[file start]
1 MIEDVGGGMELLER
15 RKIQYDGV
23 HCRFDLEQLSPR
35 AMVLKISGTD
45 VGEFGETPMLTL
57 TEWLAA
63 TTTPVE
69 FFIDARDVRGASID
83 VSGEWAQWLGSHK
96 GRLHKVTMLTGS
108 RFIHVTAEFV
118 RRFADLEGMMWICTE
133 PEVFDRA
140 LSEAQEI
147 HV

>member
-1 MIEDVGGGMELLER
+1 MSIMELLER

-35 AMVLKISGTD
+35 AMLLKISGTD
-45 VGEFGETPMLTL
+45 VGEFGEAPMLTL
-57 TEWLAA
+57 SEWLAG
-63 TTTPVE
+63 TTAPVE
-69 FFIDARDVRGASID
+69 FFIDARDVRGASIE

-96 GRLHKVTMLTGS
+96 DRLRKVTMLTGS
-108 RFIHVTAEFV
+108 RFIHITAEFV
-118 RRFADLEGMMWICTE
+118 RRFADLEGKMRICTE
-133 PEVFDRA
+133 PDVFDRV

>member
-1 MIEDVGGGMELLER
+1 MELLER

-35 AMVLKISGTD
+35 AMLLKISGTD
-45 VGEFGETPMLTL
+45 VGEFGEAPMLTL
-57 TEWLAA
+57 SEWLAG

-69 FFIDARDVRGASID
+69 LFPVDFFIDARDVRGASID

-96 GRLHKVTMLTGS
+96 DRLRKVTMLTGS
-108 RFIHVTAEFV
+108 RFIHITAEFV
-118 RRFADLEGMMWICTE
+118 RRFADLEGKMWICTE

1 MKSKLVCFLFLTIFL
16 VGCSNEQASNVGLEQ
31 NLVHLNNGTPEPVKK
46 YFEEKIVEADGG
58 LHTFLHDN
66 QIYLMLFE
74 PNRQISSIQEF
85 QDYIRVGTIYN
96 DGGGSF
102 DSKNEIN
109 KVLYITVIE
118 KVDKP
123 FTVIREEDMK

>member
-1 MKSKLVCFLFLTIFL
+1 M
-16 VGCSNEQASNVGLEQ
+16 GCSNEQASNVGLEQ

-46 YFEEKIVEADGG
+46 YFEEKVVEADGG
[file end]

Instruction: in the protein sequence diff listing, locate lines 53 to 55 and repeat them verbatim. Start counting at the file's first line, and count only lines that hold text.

+118 RRFADLEGKMWICTE

1 MKSKLVCFLFLTIFL
16 VGCSNEQASNVGLEQ